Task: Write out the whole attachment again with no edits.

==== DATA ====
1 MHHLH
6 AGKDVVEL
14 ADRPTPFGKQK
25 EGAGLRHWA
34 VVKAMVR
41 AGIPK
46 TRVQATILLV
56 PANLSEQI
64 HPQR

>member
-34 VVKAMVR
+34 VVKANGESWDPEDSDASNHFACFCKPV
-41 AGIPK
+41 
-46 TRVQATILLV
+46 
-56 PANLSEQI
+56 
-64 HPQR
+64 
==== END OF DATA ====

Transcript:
1 MHHLH
6 AGKDVVEL
14 ADRPTPFGKQK
25 EGAGLRHWA
34 VVKAMVR
41 AGIPK
46 TRVQATILLV
56 PANLSEQI
64 HPQR

>member
-34 VVKAMVR
+34 VVKANGESWDPEDSDASNHFACFCKPV
-41 AGIPK
+41 
-46 TRVQATILLV
+46 
-56 PANLSEQI
+56 
-64 HPQR
+64 